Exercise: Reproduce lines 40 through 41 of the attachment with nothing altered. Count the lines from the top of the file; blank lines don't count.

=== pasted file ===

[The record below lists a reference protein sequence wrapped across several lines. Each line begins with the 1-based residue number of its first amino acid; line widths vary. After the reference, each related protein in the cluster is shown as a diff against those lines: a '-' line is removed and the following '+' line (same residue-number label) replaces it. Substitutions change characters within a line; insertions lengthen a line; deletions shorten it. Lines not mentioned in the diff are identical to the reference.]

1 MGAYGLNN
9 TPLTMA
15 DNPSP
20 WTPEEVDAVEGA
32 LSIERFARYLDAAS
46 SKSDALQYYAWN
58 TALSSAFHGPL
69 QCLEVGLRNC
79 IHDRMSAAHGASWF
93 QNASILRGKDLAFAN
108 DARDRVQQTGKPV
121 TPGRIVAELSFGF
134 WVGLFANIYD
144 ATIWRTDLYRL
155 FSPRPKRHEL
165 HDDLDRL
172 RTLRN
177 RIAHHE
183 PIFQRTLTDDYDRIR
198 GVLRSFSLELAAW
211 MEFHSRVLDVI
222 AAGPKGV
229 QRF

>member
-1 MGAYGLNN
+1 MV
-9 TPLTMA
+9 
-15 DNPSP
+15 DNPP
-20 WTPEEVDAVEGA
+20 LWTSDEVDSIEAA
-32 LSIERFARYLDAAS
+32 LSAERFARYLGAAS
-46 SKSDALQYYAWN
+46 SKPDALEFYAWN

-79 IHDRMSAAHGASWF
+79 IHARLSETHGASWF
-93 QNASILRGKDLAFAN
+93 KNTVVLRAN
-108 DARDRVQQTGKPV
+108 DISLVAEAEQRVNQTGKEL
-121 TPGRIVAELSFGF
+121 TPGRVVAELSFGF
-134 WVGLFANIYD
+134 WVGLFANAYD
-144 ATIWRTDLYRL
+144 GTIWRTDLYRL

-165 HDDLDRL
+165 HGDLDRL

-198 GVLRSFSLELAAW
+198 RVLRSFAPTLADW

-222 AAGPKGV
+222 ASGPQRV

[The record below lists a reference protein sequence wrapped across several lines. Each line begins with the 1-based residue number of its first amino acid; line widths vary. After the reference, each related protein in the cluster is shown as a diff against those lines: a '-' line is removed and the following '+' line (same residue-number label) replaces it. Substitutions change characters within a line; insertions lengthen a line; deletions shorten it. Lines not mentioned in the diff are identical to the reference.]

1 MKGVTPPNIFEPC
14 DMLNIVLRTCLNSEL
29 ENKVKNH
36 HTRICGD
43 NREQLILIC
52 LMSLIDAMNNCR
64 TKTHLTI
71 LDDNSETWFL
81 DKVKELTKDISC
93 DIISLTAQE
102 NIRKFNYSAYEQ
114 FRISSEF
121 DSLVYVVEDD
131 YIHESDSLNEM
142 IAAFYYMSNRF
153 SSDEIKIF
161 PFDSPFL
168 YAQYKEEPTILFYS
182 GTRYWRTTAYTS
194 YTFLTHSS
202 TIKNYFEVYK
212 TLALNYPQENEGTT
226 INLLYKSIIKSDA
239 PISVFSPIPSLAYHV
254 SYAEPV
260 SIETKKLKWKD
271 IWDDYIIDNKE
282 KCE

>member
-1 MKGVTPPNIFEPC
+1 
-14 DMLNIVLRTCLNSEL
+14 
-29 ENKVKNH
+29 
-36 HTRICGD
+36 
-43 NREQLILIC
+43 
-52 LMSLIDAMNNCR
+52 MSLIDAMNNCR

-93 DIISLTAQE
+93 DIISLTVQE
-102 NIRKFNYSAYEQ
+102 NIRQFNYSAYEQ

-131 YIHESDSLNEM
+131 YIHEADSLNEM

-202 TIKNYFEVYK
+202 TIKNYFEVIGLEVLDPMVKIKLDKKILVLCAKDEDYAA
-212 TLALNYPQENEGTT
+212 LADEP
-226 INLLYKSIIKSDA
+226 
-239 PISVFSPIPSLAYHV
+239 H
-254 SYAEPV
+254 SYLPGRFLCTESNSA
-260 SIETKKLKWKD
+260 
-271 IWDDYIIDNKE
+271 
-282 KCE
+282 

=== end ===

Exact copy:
-93 QNASILRGKDLAFAN
+93 KNTVVLRAN